Seeing Ourselves as a “Reason to Be”

Reasons To Be

When I was a kid, it was hard to see past what was for lunch, but for some kids, the thought of transportation to school or joining a new summer camp is unnerving when every day one may ask, where will I sleep tonight? Will I be safe? Will I eat dinner?

When we talk about Reason to Be with kids, we focus not on their experiences and their behaviors, but on their strengths, their goals and their dreams. Focusing on the gifts and talents of the youth we serve paves the way for kids to see past their experiences and learn to believe in their own potential as an individual who deserves to be heard and to express themselves openly.

Sarah Dunlap
Sarah Dunlap

Exploring a kid’s reason to be can be done in many ways, such as through projects, music, games, job experiences, and the list goes on. Let’s say we ask kids to take out a piece of paper, draw a line from point A (birth) to point B (present day.) Then, on the line, kids are instructed to write down significant events that have taken place in their lives. Then ask the children, do these events define you?

Reason to Be:

Reason to be creates a sense of purpose or direction for individuals by ensuring they’re connected to family, community and culture. It is bolstered by resiliency – a combination of the individual’s internal attributes and the external resources that support them.

-Excerpt from Seven Essential Ingredients for implementation of Trauma Informed Care, SaintA.org

At SaintA, we are committed to seeing the whole person, from A to B, and recognizing the impact of the question, “What happened to you?” The Reason to Be ingredient encourages staff to work with passion, understanding and the motivation to empower teens and young adults to recognize their role in decision making and to believe in themselves.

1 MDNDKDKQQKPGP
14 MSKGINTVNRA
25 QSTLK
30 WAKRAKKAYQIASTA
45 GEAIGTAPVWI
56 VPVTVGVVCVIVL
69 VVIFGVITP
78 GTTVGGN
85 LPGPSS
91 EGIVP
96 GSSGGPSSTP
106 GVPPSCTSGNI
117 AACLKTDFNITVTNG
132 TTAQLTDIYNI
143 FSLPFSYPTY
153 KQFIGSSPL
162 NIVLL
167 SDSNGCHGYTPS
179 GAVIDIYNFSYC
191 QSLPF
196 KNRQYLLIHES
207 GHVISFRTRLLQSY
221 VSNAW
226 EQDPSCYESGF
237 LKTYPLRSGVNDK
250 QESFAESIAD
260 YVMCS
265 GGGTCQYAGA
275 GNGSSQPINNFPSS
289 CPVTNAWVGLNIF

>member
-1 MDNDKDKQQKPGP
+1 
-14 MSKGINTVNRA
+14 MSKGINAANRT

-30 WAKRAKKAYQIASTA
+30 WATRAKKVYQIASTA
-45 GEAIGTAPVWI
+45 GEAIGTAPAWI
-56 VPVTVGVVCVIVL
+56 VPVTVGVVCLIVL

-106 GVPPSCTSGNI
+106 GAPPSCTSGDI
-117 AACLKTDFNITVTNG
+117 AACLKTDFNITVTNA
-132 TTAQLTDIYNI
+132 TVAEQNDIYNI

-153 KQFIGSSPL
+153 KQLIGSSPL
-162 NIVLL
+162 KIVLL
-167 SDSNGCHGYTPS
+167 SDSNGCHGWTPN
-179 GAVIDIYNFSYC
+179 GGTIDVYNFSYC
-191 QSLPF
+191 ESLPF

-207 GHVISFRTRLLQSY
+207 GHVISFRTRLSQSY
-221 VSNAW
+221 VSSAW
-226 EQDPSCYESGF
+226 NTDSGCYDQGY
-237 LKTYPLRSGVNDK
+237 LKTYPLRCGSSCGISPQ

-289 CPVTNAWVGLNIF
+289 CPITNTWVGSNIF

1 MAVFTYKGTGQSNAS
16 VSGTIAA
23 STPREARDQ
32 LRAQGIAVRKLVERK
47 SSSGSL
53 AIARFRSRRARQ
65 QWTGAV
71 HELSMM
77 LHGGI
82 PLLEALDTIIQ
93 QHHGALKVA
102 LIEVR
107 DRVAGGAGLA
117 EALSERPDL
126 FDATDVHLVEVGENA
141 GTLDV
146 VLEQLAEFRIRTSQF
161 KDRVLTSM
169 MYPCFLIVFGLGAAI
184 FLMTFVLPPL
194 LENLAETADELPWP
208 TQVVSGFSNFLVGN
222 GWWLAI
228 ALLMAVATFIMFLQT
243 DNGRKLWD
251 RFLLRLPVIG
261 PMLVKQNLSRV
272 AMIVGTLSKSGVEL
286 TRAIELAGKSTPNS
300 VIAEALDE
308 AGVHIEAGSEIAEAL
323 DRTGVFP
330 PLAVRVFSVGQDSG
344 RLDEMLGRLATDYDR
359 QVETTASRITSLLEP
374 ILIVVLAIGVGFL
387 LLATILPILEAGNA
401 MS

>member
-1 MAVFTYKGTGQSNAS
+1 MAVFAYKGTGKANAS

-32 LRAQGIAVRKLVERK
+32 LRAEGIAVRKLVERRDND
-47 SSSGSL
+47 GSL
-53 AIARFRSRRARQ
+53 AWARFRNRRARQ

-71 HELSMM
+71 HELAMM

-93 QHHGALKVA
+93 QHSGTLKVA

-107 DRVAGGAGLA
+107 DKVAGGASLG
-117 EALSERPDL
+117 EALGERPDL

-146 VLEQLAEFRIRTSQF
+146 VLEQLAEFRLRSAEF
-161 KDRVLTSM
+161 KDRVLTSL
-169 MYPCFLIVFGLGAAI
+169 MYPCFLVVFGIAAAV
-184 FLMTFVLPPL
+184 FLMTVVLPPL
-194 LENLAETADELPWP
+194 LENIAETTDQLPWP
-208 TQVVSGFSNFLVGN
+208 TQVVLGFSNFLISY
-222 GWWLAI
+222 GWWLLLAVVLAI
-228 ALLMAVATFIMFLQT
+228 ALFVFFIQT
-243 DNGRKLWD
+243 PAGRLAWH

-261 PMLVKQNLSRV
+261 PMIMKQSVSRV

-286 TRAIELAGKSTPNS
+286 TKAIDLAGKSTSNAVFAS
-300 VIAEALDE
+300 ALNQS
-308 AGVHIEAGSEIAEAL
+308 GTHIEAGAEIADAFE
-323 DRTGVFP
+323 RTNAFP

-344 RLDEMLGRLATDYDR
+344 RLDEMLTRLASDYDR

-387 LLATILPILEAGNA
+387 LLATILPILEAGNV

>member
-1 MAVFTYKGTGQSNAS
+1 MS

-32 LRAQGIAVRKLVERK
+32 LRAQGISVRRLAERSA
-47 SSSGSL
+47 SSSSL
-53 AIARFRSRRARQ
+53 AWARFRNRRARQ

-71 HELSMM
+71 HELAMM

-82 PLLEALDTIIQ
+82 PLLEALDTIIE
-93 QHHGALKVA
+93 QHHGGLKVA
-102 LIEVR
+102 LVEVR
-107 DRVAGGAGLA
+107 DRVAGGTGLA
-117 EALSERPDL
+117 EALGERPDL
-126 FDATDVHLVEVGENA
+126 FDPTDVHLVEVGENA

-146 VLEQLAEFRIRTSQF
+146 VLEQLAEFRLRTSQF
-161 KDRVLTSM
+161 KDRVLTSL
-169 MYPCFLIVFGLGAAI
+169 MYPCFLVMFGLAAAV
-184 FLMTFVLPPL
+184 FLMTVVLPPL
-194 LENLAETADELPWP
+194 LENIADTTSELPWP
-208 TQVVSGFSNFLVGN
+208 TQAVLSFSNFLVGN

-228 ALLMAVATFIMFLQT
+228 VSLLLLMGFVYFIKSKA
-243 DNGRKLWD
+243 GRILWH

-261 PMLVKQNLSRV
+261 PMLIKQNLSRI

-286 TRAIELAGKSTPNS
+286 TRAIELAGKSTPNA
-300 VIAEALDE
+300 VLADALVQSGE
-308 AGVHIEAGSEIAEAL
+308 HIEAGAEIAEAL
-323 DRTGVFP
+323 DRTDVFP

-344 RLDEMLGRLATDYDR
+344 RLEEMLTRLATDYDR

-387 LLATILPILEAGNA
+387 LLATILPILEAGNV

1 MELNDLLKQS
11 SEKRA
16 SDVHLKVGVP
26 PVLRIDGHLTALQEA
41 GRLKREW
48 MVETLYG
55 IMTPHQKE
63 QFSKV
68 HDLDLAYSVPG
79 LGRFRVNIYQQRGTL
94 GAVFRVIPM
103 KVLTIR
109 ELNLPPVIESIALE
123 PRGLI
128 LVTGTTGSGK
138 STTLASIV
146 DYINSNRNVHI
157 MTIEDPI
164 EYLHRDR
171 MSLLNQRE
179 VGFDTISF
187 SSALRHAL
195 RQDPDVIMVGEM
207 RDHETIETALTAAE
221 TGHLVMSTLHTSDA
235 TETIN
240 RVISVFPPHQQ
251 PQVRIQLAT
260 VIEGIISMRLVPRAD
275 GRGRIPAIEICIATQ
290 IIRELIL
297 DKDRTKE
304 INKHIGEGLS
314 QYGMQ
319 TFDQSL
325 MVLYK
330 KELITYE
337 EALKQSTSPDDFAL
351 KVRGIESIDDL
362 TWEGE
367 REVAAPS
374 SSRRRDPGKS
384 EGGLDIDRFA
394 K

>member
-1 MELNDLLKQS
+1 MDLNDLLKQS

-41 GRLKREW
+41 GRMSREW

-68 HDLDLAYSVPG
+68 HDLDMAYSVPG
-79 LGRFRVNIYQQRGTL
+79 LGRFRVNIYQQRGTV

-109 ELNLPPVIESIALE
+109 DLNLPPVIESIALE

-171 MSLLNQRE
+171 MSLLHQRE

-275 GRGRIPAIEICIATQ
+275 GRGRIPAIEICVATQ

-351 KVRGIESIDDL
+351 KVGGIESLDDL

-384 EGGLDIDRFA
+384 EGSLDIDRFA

For many who experience stress, suffering, fear and other adversities at an early age, it is hard to see behind the walls that are put up for protection. However, at SaintA we work hard to build trusting relationships while we explore the possibilities that exist for pursuing each young person’s individual reason to be.

Like many things that change with time and experience, a person’s goals will evolve. And, when those goals are rooted in self-confidence, self-love and determination, the possibilities are endless.


Watch this blog for more insights from SaintA staff or sign up to receive an alert when new blog posts are published.

Checkout the Rest of the 7ei Blog Series:

Subscribe

Receive notifications when we have new posts. Required fields are marked *

One Response to Seeing Ourselves as a “Reason to Be”

  1. Pingback: Working Alongside Social Workers – Michelle Sieg

Leave a Reply

Your email address will not be published. Required fields are marked *

Facebook Logo
Twitter Logo
LinkedIn Logo
Google Plus Logo
Instagram Logo
YouTube Logo